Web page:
DRU: Well, we've been waiting for this trailer for a long time, haven't we Dave? I must say it doesn't disappoint me in the least. As someone who admits without shame that Superman is his favourite superhero, and who counts Superman Returns not only as his favourite Superman film but one of his favourite superhero films, I'm glad to see that they're continuing to emphasize the character's interior life and struggles. A lot was made of the first teaser's Malick-like imagery, and that continues here, for which I'm glad. It looks like the origin stuff in Kansas in particular is going to be treated in that style, which may go some way towards appeasing the origin-h8rs (such as yourself); I saw a film critic lamenting on Twitter that it looked like the film would have 40+ minutes of origin material before it "takes off," but for me the Malick influence suggests that this material might interweave elliptically throughout the film, creating connections between Clark's present and his past trauma. This is all speculation, though, since this trailer still plays a lot like a teaser and keeps most of its cards close to its chest. At the very least, it looks to me that Zack Snyder is going to give us the most beautiful superhero film ever made, and possibly -- and surprisingly -- one of the most thoughtful. Not the direction I was expecting Warner Bros. to take the franchise after Superman Returns was mostly criticized (unjustly) for its lack of punching, but I'm glad for it nonetheless. Dave, what do you think? What strikes you most about this trailer?
DAVE: More than anything else, this trailer had one major task to accomplish, and that was to announce to the world that the image of Superman which has dominated popular culture since 1978 -- including Superman Returns and Smallville -- is not what this film is going to offer. And without question, this trailer has done that job beautifully. There is not a trace of Richard Donner to be found in this trailer, and for that reason alone, I am excited to see what Snyder has in store for the audience. That isn't to slight the Donner film, mind you, but it's influence on pretty much everything that has come since has helped to develop a very narrow vision for what Superman can be.
And while some people may complain about the lack of action in the trailer -- as if Superman punching people were somehow the most interesting thing one can do with the character -- what strikes me most about this trailer is the sense of scale about the film. This trailer isn't selling "Superman, the pop culture hero," it is selling "the Myth of Superman." Frequently we see lip service in Superman stories about how much he means to the world, how his sheer existence changes the world around him, but rarely do we ever actually get a sense of that. That grandeur, that weight is communicated beautifully in this trailer.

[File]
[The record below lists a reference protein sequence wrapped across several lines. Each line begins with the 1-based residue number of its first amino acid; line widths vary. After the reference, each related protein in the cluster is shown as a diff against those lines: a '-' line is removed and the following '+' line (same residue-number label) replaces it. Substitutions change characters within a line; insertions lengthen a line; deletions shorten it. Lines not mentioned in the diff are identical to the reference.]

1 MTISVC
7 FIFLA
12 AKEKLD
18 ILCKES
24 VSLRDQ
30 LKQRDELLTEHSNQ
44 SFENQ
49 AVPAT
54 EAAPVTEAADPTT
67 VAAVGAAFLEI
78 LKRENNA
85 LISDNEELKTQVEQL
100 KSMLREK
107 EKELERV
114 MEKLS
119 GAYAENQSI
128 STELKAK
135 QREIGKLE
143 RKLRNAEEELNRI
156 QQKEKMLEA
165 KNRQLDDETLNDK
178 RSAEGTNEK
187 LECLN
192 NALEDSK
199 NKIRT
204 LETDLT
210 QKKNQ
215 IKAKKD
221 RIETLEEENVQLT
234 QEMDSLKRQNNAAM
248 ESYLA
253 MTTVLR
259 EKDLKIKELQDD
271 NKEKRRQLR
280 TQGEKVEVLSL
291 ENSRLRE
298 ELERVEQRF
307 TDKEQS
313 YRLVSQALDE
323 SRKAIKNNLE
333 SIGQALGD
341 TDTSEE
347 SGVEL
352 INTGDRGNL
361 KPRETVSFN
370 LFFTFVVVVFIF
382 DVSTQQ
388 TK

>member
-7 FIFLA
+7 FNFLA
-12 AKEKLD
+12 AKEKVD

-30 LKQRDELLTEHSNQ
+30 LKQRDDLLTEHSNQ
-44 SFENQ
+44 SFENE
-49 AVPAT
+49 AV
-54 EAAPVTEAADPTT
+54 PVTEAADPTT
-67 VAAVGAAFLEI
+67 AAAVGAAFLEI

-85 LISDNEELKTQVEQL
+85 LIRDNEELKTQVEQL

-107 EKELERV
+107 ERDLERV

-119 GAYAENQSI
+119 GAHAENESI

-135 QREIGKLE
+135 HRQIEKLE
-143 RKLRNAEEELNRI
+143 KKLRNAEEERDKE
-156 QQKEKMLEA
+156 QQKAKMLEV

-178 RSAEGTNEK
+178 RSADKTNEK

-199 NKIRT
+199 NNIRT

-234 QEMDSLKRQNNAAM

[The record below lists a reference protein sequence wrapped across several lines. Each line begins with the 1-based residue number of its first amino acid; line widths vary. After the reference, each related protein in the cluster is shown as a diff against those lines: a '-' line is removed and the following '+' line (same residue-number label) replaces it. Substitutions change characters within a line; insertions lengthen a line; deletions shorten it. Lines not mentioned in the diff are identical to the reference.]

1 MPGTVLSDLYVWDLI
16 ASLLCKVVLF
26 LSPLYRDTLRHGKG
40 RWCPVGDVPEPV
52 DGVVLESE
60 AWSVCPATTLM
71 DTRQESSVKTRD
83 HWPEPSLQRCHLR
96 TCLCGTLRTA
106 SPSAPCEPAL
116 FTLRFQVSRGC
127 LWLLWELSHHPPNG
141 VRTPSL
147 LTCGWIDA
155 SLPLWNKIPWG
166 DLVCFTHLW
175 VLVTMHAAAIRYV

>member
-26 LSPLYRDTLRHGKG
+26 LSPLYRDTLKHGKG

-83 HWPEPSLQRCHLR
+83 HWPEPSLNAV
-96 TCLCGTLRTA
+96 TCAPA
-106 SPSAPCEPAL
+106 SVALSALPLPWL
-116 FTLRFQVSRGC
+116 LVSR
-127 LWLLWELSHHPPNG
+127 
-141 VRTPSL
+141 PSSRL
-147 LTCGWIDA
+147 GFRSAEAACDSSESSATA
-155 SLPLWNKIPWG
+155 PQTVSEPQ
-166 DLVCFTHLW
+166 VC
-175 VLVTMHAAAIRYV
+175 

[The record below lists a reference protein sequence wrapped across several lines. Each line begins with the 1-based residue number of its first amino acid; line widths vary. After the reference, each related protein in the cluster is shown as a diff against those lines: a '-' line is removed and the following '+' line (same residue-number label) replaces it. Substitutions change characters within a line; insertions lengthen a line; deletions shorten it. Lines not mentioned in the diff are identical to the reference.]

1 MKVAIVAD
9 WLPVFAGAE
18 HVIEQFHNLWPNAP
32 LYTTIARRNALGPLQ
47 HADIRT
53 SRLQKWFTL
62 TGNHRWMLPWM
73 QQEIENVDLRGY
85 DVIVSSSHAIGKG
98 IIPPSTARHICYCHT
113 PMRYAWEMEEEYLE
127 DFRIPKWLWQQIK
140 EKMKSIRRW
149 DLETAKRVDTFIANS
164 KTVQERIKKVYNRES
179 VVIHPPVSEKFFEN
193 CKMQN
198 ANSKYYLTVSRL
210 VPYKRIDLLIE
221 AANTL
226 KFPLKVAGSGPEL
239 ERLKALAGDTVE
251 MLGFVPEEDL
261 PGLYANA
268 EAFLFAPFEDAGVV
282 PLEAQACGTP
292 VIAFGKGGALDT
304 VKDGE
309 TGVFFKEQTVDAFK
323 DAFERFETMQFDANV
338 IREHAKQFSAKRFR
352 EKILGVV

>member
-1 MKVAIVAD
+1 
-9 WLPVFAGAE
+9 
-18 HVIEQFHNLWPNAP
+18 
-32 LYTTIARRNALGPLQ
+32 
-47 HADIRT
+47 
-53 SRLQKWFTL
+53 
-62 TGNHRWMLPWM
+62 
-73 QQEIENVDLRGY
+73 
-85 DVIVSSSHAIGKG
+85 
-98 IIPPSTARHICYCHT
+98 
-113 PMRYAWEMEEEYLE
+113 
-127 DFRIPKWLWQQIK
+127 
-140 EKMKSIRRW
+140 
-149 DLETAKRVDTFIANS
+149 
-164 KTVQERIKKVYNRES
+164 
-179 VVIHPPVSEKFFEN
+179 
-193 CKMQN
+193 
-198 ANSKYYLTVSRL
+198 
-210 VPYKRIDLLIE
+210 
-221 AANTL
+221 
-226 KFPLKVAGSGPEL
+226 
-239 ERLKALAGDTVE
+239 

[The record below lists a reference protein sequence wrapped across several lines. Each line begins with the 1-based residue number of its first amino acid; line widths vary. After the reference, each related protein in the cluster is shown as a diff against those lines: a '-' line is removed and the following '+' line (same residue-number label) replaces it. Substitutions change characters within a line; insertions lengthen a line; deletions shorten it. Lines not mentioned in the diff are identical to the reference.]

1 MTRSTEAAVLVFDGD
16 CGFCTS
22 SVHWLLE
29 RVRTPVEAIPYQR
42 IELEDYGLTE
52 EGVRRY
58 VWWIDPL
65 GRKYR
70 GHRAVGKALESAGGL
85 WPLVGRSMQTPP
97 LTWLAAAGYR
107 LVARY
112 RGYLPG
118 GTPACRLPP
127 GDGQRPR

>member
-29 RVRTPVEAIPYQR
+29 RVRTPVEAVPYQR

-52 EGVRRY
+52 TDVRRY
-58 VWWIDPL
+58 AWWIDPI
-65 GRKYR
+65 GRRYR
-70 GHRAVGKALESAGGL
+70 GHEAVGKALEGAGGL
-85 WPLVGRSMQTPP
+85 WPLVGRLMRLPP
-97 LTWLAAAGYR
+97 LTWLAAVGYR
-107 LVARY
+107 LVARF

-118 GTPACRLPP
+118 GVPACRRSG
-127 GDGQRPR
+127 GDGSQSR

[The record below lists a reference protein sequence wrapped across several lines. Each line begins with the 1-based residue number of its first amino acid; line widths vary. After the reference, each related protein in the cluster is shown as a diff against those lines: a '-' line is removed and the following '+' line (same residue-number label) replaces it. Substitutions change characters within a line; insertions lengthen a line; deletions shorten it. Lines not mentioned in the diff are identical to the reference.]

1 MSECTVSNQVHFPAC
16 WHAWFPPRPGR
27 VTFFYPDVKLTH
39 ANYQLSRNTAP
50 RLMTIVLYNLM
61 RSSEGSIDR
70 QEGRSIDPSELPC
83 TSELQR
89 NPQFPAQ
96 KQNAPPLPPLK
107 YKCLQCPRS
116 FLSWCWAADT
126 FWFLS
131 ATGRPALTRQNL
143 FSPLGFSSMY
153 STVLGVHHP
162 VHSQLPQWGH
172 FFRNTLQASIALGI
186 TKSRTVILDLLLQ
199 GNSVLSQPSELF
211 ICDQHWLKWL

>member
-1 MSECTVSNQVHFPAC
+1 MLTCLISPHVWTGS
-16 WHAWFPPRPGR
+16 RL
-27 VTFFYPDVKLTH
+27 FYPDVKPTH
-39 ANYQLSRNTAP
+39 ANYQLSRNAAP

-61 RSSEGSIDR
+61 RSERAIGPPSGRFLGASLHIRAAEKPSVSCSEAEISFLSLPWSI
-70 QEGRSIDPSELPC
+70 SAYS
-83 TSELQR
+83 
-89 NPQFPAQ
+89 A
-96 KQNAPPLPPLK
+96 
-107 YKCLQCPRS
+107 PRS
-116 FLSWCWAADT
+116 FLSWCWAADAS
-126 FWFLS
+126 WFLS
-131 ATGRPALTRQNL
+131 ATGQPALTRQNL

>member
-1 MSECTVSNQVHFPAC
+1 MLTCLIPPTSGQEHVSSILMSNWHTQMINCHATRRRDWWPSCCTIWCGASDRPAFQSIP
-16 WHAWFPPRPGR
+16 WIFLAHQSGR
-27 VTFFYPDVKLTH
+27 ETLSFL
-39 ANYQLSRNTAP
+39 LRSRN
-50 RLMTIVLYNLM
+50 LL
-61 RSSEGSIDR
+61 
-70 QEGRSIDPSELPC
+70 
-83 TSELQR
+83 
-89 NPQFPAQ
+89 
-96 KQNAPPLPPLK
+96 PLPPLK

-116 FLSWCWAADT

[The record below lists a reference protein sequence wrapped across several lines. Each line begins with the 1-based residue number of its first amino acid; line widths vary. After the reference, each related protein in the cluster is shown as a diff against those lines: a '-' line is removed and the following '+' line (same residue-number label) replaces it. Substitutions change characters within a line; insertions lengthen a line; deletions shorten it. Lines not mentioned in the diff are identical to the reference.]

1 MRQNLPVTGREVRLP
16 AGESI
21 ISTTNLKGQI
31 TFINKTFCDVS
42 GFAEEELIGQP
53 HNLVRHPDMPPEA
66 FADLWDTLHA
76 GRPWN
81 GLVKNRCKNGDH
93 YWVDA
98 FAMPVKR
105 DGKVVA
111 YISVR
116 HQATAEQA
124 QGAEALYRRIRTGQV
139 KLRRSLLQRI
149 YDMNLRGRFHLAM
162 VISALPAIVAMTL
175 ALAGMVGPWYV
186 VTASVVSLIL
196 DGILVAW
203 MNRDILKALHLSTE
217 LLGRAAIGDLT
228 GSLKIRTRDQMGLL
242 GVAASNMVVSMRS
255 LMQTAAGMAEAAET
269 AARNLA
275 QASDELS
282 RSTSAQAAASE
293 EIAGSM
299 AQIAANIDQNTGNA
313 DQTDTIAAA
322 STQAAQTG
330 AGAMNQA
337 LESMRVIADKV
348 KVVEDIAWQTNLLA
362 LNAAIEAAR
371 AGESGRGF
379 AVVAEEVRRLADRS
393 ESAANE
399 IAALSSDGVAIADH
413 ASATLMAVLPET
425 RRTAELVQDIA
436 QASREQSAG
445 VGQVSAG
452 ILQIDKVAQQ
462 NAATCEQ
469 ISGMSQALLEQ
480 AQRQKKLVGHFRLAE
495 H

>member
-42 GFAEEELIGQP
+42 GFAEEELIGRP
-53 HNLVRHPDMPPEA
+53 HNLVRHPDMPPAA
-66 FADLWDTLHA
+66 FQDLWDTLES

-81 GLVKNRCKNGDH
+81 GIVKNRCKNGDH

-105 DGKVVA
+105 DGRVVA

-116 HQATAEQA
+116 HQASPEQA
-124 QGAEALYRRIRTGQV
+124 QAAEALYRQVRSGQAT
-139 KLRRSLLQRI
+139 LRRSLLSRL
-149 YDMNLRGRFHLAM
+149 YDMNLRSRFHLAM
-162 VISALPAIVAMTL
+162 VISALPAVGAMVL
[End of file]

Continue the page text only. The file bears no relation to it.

DRU: Well put, though I do think there's some superficial Smallvilleness to some of the Kansas stuff (young Clark's haircut and fashion choices strike me as very Tom Welling). On the whole, though, this is a strikingly original take on the character insofar as he's been presented in film. One of the funny things I've been enjoying today in the wake of this trailer's release has been Rob Liefeld's reaction, who (predictably) seems to be the leader of the "Have Superman Punch Stuff" club. The fact that Snyder and co. are going for something else in addition to that (trust me, Superman is going to punch plenty in this movie) speaks only to the fact that this movie stands a chance of being something substantial, rather than merely an empty slugfest (see most of Liefeld's work).
The thing that I'm most curious about at this point is Christopher Nolan's involvement. I like Nolan as a filmmaker, but I think his Batman films are not necessarily his best work (and The Dark Knight Rises is easily the worst film he's made to date). I know you disagree with me on that front, but I think you'll agree that those films had some serious issues that we don't want to see replicated going forward. One thing that seems to be better here already: the iconic character poses seem integrated into the story and aren't just there for the sake of looking "cool." Here are some of my favourite "wow" moments from this trailer:
What I like about all of these moments is that they express the mythic dimension of Superman while also being integrated into the narrative fabric of the film. The Nolan Batman films, it seems to me, were particularly bad at this. (See any of the shots of Batman standing atop a tall structure: How'd he get up there? Why? How's he going to get down?) While Nolan struggled to integrate Batman's mythic qualities in logical ways visually, he made up for it (or perhaps overcompensated) by hammering on these points in the dialogue. I'm hoping that Man of Steel won't be as heavy-handed on the script level; let the images speak for themselves, as they do here. If you shoot Superman in a mythic way, you don't need the characters to blather on and on about symbols and myths.
Dave, what do you think of Nolan's involvement here? Do you see his fingerprints on this trailer? What aspects of the film that this trailer only hints at (Amy Adams as Lois, Michael Shannon as Zod, etc.) are you most excited to see fleshed out in the film?